China’s carbon emissions will peak before the official 2030 target date even without sharp increases in domestic carbon prices. The Chinese government can achieve much of its near-term emission reductions through energy consumption targets and measures within its ‘dual control’ system. Despite the energy price crisis, CRU does not believe that targets will be significantly relaxed; a more likely outcome is the expansion of the policy framework to incorporate carbon emission and intensity targets.
Achieving net zero by 2060 will be challenging. This will require more than existing measures can deliver. We forecast China carbon emissions will peak before 2030 and we expect that, after the peak, the Chinese government will rely increasingly on carbon pricing to achieve the emission cuts required to reach its carbon neutrality target by 2060.
An emerging country with advanced countries’ per capita carbon emissions
In 2019, Chinese carbon emissions per capita were higher than in most other emerging countries and close to the OECD average (Figure 1a). Given the country’s lower per capita GDP (Figure 1b), this reflects China’s high level of carbon intensity in the creation of value added in the economy.
Still, China is an emerging economy with a relatively low standard of living as measured by per capita output. Hence, its carbon emissions are increasing in line with developments seen in other emerging economies.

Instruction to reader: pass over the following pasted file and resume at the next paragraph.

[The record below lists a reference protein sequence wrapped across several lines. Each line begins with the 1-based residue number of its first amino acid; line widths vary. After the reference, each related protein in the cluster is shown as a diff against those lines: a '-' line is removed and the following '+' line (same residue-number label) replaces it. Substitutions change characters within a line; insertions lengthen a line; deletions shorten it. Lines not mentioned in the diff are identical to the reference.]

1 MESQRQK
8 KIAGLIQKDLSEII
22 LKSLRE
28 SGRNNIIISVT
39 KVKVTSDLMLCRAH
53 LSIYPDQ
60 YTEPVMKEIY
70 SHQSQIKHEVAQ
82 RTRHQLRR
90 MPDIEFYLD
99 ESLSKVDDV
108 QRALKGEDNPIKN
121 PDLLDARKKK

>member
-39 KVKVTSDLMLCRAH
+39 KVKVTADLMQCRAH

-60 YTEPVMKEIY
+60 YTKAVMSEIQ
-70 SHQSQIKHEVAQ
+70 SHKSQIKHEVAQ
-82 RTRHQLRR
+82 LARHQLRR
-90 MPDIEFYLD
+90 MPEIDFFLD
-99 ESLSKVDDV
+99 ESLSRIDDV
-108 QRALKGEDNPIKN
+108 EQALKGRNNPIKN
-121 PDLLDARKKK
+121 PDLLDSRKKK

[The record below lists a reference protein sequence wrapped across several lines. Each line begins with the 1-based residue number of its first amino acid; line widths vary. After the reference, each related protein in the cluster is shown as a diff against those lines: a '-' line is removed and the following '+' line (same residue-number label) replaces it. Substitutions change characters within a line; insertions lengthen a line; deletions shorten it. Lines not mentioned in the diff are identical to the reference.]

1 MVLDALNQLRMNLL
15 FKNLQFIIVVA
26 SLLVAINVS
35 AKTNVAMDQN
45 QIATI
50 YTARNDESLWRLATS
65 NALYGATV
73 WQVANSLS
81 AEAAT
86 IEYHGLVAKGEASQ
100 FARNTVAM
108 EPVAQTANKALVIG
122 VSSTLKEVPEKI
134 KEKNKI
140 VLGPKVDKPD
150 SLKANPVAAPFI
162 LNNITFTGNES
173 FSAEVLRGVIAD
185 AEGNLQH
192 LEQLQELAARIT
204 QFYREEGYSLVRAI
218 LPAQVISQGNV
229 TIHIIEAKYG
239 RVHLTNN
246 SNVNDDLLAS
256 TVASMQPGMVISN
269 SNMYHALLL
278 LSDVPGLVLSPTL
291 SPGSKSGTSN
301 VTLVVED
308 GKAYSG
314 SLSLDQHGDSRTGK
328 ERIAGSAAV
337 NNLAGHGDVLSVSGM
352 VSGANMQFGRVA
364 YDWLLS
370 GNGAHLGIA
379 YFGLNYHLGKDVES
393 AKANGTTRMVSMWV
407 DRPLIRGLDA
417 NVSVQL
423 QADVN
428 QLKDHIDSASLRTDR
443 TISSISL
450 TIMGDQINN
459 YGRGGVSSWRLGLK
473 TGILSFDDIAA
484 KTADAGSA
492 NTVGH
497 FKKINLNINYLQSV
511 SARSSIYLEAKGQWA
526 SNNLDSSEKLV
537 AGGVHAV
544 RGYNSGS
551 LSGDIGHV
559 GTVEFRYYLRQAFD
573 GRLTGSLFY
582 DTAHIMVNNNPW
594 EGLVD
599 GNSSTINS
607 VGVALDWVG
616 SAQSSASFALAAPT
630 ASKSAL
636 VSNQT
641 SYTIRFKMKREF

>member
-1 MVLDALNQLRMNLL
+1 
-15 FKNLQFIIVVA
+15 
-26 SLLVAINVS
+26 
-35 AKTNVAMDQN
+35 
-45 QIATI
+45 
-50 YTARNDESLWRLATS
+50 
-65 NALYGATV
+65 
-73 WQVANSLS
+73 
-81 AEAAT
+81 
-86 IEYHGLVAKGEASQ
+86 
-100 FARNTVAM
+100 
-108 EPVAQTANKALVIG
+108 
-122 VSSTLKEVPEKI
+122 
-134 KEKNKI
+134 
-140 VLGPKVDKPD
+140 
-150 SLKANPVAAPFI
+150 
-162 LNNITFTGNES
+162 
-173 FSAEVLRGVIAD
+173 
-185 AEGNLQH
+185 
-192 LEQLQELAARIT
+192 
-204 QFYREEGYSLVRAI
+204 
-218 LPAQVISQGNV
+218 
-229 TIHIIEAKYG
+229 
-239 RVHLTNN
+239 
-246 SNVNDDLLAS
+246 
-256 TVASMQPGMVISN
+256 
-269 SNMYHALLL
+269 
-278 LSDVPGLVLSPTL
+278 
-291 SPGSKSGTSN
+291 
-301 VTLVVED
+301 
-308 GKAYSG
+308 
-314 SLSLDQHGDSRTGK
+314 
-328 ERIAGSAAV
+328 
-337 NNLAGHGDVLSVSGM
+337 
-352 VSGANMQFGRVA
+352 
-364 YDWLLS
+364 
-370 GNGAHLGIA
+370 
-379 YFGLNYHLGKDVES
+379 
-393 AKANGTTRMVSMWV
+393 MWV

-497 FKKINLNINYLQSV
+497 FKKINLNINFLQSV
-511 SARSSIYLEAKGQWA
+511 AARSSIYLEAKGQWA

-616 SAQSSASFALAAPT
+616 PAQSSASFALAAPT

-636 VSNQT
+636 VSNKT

China plans to decouple economic progress from emission growth by 2030
The Chinese government plans to decouple economic development from carbon emissions growth and has set a 2030 carbon intensity target and carbon peak goal, whilst targeting continued economic growth, to achieve this.
In the first Chinese Nationally Determined Contributions (NDC) document, submitted in September 2016, China promised the carbon intensity of the economy would reduce by 60–65% by 2030 compared with 2005. Later on, ahead of COP26 in October 2021, China updated its NDC and additionally committed to a 2030 carbon peak target.
Having said this, given the past years’ efforts on renewable energy development, industrial restructuring and carbon emission management, China’s 2030 targets are not particularly challenging. By 2020, the carbon intensity of the economy had already dropped by nearly half (Figure 2), which suggests the intensity target will be achieved if China maintains this carbon intensity reduction trend in the next decade. Currently, this is planned through the adoption of stated policies such as provincial and sectoral ‘dual control’ policies. As a result, by 2030, Chinese carbon intensity should be similar to the OECD average in the 1990s, but what specifically are the actions they might take to achieve this?
Emission cut will mainly come from renewable power and industrial restructuring, not carbon prices
The carbon emission reduction in the next decade will mainly be attributed to renewable power displacing coal, increased use of scrap in the steel sector, an increasing share of less carbon intensive industries, as well as industrial emission reduction control.
Specifically, in the 14th five-year plan, China plans for a carbon intensity cut of 18% by 2025 compared with 2020. Among the expected 18% carbon intensity cut, according to CRU’s forecast, 44% will come from a lower coal share of power generation and the steel sector contributes 25% through scrap displacing coal and the declining share of China’s GDP coming from the steel industry. The remaining declines in carbon intensity will come from a shift to less carbon intensive industries and carbon intensity controls.